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Aug 12, 2013

Epistem Wins Grant to Develop Point-of-Care HepC Tests

  • Epistem has just received €1.5 million (approximately $1.99 million) in funding over a three-year period by the European Commission's 7th Framework Program as part of a €6.0 million (around $7.97 million) consortium project for the development of point-of-care (PoC) hepatitis C assays. 

    Epistem will develop a number of tests on its hand-held PCR platform Genedrive®, which can provide genotype test results. The assays that Epistem is planning to develop include tests to detect and genotype the hepatitis C virus, develop hepatitis C viral load tests to monitor patient treatments, and ascertain the IL-28b genotype of hepatitis C-infected patients to help select patients who will respond to treatment with pegylated-interferon/ribavirin therapy.

    The PoC-HCV consortium, of which Inserm (Institut Pasteur), Inserm Transfert, Qlucore, and Biosurfit are also members, aims to provide PoC diagnostic and predictive tests that enable tangible improvements in the health and quality of life of chronic hepatitis C patients, while at the same time helping to manage the rising cost of medical treatment. The consortium claims that this approach capitalizes on their collective experience with miniaturized molecular testing, lab-on-a-disk systems, and treatment algorithm design, technologies it believes will permit the development and delivery of the first integrated genetic and protein biomarker tests, applied here to hepatitis C disease.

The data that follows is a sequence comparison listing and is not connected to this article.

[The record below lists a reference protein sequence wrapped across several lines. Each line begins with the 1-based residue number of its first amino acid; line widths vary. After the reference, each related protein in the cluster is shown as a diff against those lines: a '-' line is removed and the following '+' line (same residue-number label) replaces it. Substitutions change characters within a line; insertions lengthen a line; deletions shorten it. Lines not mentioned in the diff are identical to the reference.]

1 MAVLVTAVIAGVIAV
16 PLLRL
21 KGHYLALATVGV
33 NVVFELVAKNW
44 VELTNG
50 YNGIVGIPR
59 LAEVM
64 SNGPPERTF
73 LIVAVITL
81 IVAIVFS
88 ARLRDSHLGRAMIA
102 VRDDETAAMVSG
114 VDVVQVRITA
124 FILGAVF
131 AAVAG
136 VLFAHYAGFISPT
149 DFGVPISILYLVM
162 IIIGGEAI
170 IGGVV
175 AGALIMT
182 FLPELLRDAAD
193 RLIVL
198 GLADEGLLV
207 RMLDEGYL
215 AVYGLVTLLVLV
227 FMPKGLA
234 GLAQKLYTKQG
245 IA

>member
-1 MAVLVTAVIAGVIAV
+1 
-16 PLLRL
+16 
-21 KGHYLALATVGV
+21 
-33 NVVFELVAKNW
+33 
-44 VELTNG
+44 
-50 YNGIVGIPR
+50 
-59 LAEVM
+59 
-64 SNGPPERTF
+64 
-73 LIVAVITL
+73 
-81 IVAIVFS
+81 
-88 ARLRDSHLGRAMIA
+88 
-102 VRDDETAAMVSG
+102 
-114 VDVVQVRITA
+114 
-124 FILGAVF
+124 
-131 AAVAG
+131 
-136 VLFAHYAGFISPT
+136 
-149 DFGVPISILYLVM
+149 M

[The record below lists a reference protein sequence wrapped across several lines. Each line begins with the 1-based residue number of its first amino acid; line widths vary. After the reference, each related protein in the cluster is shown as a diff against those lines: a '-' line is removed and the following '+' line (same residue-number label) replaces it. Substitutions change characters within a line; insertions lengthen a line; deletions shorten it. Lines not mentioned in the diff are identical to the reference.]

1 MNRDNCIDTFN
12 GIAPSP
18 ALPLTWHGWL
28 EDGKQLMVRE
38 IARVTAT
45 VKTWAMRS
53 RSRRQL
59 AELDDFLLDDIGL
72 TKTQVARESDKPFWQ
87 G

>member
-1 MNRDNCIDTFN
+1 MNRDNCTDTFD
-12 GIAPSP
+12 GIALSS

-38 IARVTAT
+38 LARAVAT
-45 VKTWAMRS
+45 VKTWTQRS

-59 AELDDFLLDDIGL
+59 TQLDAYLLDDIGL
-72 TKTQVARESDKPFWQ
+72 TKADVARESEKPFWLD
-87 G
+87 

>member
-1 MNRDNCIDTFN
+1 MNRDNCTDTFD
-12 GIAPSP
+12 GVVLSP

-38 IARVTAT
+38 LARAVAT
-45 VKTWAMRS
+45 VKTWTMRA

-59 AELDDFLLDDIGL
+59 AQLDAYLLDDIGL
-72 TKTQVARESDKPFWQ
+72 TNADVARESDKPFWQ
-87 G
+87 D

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MDMA (commonly known as the empathogen “ecstasy”) is classified as a Schedule 1 drug, which is reserved for compounds with no accepted medical use and a high abuse potential. Two researchers from Stanford, however, call for a rigorous scientific exploration of MDMA's effects to identify precisely how the drug works, the data from which could be used to develop therapeutic compounds.

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